Temperatures spiked in the middle of June just before our trip back to the UK and that forced us to finally get around to buying a couple of fans. The heat factor went from isn’t it a lovely day and it’s such great fun to eat on the balcony each evening to dear bloody God how do you breathe through this in the space of 24 hours. From that point my conversational repertoire and my email exchanges have consisted, in their entirety, of just how damned hot it is. It’s hot. It’s so hot that parts of your body that you didn’t know existed are brought to your attention by excessive perspiration.
It became hot again on the political scene with the murder of Sokratis Giolias, a journalist, on July 19th. There have been announcements by the group claiming responsibility for the murder that they intend to destroy democracy and capitalism in Greece. There’s room for a lot of feeble jokes in response to this but I’ll let someone else make them. Strikes continued with doctors, lawyers and truckers going on strike for days at a time. No one knew the lawyers were on strike and again I’ll let someone else make the feeble jokes. The day that the truckers started their strike coincided with a huge storm over the northern suburbs so Kifissia Avenue turned into a river whilst drivers caused 2-mile tailbacks by queuing at gas stations while there was still petrol. It was business as usual.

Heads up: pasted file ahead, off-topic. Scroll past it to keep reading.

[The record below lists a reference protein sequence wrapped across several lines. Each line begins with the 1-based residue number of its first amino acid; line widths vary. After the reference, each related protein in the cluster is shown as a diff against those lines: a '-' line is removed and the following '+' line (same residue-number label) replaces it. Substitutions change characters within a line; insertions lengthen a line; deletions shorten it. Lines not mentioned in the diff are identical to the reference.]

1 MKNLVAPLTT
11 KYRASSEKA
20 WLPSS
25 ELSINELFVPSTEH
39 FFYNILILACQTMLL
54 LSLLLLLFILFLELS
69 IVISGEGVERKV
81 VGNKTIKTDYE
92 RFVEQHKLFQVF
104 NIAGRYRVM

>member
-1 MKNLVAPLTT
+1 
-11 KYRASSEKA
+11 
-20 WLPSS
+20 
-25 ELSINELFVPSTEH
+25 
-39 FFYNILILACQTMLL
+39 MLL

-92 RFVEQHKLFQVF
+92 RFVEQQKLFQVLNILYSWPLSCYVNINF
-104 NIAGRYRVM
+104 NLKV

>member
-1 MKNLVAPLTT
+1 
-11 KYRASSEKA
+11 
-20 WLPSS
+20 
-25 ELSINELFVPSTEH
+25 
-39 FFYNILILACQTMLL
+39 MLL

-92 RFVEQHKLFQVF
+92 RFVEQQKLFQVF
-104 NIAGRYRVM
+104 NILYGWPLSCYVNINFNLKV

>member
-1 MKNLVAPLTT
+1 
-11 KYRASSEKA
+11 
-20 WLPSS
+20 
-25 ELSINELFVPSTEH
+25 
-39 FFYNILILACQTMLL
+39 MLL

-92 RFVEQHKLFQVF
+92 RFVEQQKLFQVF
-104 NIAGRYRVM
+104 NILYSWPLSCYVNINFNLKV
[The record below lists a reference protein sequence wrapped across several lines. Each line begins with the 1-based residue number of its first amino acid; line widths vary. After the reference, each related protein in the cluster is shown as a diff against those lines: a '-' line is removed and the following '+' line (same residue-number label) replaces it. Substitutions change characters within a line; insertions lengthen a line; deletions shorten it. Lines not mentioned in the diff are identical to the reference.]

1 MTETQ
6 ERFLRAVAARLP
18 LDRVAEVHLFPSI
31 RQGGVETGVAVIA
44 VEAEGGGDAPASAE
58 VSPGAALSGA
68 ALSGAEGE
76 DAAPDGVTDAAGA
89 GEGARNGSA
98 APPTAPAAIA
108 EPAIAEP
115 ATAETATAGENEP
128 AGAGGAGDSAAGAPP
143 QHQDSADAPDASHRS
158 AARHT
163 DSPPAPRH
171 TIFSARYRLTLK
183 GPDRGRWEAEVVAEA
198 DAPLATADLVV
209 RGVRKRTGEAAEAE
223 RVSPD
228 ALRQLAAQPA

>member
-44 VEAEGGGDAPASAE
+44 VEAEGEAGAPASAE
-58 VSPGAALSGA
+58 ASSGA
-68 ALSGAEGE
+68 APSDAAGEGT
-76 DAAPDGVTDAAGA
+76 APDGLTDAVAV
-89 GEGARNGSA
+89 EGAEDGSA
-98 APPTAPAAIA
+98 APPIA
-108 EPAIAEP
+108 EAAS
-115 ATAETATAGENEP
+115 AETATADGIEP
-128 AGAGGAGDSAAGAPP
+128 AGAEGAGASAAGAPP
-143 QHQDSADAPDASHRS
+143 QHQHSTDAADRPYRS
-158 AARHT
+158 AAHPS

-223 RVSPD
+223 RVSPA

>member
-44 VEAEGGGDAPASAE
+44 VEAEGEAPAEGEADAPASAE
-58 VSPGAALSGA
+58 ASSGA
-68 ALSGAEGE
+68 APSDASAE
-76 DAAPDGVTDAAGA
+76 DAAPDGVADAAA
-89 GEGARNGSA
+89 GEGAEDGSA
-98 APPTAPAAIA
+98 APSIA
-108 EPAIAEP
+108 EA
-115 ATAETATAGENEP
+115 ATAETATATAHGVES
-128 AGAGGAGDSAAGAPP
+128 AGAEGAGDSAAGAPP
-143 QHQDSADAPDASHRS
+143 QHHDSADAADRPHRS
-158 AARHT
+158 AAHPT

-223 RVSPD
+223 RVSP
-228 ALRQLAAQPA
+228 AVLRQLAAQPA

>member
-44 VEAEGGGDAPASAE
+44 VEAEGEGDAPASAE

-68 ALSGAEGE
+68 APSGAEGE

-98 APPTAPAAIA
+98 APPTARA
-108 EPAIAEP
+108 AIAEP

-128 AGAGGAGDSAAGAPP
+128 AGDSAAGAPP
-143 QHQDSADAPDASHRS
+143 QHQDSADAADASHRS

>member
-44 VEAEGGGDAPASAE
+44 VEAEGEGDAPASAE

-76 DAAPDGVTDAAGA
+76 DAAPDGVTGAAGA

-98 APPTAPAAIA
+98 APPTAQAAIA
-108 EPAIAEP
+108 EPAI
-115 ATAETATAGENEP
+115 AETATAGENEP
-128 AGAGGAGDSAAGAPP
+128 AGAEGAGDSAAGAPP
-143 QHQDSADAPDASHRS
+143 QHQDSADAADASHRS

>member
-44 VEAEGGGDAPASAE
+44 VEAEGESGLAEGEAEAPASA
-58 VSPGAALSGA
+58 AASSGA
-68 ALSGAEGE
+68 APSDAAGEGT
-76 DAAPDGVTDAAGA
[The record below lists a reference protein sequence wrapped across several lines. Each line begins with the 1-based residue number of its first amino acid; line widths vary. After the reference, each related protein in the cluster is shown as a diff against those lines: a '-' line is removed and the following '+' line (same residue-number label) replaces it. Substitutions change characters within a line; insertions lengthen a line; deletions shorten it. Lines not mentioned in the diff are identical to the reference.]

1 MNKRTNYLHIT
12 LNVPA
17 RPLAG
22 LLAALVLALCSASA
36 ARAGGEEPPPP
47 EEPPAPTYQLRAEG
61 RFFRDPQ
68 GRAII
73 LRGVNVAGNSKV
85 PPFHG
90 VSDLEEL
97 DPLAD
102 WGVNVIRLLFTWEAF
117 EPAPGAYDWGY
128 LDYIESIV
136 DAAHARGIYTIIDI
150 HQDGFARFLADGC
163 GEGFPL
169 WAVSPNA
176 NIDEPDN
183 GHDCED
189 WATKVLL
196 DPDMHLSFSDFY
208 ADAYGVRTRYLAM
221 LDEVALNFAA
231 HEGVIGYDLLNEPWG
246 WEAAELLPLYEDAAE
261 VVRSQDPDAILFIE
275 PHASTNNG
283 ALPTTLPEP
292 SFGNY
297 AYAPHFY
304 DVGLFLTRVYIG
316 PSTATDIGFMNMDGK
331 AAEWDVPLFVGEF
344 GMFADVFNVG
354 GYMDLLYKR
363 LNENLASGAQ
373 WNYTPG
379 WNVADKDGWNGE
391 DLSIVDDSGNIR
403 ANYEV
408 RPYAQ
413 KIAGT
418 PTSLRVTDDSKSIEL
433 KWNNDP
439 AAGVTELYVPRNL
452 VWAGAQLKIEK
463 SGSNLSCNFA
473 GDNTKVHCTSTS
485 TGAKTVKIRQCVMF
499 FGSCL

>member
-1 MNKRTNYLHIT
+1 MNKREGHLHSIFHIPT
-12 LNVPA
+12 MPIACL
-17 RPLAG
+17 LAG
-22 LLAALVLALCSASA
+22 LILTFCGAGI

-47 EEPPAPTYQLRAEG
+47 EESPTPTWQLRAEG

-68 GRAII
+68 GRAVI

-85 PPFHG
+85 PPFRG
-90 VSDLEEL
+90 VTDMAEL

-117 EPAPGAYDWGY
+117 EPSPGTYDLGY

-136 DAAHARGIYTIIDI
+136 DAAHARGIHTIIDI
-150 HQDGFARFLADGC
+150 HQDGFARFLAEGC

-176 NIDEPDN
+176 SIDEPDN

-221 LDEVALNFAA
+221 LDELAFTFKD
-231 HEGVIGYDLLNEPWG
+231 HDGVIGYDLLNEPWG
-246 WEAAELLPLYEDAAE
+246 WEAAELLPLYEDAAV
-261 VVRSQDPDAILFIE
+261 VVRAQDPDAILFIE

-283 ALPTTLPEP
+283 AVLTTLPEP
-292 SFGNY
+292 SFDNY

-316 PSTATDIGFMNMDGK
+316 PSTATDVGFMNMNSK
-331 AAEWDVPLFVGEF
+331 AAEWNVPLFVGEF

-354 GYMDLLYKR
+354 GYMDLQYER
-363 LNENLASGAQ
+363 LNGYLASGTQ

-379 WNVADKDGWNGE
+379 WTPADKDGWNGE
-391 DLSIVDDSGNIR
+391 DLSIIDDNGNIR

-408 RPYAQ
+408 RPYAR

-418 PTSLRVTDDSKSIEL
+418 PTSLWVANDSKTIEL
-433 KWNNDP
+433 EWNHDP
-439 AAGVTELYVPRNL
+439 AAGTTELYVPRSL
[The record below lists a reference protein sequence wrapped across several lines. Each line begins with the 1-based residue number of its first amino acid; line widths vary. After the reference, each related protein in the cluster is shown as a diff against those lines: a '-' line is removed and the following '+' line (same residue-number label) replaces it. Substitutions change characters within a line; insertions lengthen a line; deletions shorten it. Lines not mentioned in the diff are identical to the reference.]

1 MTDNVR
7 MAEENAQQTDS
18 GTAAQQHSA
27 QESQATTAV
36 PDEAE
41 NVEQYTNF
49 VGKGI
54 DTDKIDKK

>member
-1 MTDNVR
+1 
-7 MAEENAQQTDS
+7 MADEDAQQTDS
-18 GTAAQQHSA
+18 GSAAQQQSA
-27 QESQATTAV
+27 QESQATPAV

If we’ve not been on an island for the weekend then we’ve spent Sundays at Marathon beach, getting up early to ensure parking and to claim a place on the sand. No matter how early we drive over there are still families who have already pitched camp under the pine trees with their collapsible tables, chairs and cool boxes. It’s not a fashionable beach, it’s there for people to keep cool so the fashion police aren’t patrolling and if you’re thinking that wobbly tummies and bikinis shouldn’t be seen together then this beach isn’t for you.
Around the beach there are the fruit stalls, the koulouri man, cafes, tavernas and ouzeris so there’s enough to keep you from being hungry and thirsty. The peddlers (all illegals, I suspect) come around to offer DVDs, bracelets, necklaces, bikinis, sunhats, beach balls and various pieces of plastic to keep children amused so everyone’s catered for at some level. Although the day that they had a job lot of mini megaphones was, in my view, over-catering but perhaps that’s just me being picky.
It was a year ago that we came here to view the place and decide whether or not we wanted to live here. If I could still have the driver and air-conditioned car that I had for that weekend then it would improve my experience considerably. But, that aside, despite all that we’ve had thrown at us we’re still on the side of enjoying it. But it’s hot.
Did I say that it was hot?